September continues to be a busy month in DC and abroad. Check out these upcoming events while you monitor world events. Also note we’ve added a new “favourite” for events – Rethinking Seminar. Entering it’s 10th year, the wildly successful seminar that JHU/APL has organized and sponsored features a recurring series of seminars on national security and foreign relations topics. These free events, held near the Pentagon, bring together distinguished speakers and those interested in exploring such important issues. The evening seminars are open to the public with videos and related materials later posted to this website.
09 September – Doha – This Brookings Doha Center discussion aims to address the underlying problems facing the political situation in Iraq. What are the key problems hindering national reconciliation? What are the effects of regional developments – especially the crisis in Syria – on the Iraqi political system? What is the role of outside powers in shaping the political future of Iraq? Doha Center Director Salman Shaikh moderates Ali Al-Dabbagh, Former Government Spokesman, Republic of Iraq; Falah Al-Nakib, Former Minister of Interior, Republic of Iraq; and Nisar Talabany, Senior Advisor to the Prime Minister, Kurdistan Regional Government.
11 September – Washington, DC – U.S. Representative Michael Turner, Chairman of the House Armed Services Committee on Tactical Air and Land Forces provides the keynote address on invigorating U.S./ Japanese relationships through natural gas partnerships. Sponsored by the American Enterprise Institute.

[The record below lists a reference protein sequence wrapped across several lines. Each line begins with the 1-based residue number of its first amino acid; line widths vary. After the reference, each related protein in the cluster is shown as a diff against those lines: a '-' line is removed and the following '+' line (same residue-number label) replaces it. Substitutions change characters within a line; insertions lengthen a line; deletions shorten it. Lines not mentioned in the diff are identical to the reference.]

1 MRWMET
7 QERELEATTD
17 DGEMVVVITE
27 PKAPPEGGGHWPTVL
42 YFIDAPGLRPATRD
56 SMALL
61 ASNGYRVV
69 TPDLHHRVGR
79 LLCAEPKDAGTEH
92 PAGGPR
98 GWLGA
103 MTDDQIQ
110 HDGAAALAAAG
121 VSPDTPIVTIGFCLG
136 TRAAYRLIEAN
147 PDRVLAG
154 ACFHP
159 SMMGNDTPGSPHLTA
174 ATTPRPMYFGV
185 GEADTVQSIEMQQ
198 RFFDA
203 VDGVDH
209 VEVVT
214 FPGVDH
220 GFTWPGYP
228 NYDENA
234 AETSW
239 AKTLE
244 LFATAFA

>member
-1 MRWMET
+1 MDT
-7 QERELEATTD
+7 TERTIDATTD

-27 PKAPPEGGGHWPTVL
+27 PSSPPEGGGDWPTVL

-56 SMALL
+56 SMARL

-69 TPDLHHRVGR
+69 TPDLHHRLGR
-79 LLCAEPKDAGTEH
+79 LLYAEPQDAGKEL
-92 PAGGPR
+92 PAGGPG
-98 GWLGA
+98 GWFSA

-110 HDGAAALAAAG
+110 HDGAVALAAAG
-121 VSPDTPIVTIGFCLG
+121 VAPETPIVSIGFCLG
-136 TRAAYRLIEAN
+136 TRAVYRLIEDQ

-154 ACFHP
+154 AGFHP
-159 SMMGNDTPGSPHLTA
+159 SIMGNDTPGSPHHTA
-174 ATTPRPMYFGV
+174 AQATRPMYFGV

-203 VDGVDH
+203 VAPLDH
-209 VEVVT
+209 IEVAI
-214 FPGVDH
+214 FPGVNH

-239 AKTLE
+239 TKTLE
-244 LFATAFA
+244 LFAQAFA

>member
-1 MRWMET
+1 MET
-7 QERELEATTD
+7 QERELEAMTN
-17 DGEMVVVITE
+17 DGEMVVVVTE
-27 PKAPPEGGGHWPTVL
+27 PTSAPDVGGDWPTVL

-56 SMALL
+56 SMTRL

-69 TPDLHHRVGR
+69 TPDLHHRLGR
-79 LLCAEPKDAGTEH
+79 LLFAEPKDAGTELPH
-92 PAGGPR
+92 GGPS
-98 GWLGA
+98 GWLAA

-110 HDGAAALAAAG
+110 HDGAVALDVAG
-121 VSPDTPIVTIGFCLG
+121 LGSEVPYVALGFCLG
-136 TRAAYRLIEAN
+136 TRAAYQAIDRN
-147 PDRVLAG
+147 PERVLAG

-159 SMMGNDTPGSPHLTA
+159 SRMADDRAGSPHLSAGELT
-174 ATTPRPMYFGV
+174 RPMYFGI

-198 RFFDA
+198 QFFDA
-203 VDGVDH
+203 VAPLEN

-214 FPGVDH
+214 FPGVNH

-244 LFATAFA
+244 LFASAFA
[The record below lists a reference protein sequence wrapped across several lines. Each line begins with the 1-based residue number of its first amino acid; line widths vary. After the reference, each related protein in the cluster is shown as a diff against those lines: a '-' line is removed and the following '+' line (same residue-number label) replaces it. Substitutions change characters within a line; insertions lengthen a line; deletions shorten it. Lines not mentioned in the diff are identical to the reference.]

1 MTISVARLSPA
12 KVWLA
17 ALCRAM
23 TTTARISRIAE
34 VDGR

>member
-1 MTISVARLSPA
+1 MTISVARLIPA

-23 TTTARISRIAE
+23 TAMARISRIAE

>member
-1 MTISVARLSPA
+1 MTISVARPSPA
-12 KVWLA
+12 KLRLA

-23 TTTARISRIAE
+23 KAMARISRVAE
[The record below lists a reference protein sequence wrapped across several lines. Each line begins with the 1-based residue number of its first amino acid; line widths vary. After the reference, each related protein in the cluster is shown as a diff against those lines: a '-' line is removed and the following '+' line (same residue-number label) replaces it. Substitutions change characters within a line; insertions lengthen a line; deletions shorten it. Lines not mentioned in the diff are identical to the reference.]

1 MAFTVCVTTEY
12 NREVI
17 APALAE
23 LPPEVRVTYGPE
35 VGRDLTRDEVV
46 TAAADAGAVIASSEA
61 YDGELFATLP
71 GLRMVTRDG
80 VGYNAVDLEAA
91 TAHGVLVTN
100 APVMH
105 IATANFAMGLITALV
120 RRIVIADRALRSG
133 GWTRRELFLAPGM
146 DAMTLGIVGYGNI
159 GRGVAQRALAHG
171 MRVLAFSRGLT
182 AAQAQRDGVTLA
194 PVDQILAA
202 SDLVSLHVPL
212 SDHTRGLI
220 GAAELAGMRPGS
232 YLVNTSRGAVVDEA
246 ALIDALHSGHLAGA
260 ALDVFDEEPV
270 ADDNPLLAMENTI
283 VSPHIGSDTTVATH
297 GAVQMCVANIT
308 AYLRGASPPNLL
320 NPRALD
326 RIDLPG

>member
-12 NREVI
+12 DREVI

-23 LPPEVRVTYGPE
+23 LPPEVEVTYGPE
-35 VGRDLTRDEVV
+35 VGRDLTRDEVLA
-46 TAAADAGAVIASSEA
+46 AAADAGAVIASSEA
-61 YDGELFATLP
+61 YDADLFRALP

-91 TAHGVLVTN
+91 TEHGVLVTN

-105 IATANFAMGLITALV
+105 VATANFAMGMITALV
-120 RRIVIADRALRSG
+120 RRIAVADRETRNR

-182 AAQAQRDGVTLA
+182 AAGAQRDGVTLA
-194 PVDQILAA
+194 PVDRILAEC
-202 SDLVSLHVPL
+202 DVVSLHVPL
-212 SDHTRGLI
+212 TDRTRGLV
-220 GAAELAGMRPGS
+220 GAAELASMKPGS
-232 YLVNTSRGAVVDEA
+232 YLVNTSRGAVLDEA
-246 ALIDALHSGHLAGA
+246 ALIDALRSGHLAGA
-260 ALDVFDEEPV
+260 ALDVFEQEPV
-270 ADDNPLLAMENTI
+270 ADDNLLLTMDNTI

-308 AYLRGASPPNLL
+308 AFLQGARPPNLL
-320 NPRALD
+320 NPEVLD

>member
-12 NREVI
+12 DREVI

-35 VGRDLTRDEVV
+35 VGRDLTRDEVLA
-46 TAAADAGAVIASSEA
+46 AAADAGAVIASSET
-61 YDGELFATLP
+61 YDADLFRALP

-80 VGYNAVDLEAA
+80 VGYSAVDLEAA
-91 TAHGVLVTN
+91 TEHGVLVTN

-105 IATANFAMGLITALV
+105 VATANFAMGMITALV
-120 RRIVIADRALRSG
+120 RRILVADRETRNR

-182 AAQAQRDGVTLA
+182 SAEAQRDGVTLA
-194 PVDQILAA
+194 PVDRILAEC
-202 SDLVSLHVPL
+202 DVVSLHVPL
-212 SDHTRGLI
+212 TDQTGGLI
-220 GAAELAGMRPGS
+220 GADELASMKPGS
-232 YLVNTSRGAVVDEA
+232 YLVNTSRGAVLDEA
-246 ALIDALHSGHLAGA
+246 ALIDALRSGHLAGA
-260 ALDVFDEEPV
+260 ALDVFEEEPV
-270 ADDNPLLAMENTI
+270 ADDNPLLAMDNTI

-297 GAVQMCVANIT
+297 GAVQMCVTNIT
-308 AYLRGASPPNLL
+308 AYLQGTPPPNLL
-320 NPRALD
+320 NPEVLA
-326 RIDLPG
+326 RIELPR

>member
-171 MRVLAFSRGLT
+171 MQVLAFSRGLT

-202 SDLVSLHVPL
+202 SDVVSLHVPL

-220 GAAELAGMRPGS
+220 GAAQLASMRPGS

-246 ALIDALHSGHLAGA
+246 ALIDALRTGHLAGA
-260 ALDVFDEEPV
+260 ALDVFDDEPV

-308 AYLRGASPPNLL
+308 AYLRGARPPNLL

13 September – Washington, DC – The Center for Strategic and International Studies will host a Technology-Strategy Seminar in their Washington, DC headquarters. NATO’s culminating military strategy in the end-game of the Cold War was AirLand Battle. Tailored for deterrence and to win if deterrence failed, AirLand Battle was also structured to account for the political necessities of assurance and NATO cohesion. Cold War assurance and deterrence is essentially the only experience available on which to base thinking about extended deterrence in the future; although of course not all the Cold War lessons may be valid for the future. Dr. Jim Tegnelia and Dr. Rich Wagner were involved in helping to invent and implement AirLand Battle. They will discuss what it was, how it came to be, and how it worked, politically and militarily, and will speculate on lessons for the future.
10 October – Washington, DC – For the Rethinking Seminar Dr. Payne will examine and discuss the minimum requirements for U.S. nuclear weapons and the underlying assumptions behind the calls for nuclear weapons reductions, subjects which were recently examined in the NIPP monograph Minimum Deterrence: Examining the Evidence. Dr. Payne acted as the study director along with his duties as President and CEO of NIPP, a non-profit research center. If you have any additional events that might be of interest t our readers, please email firstname.lastname@example.org.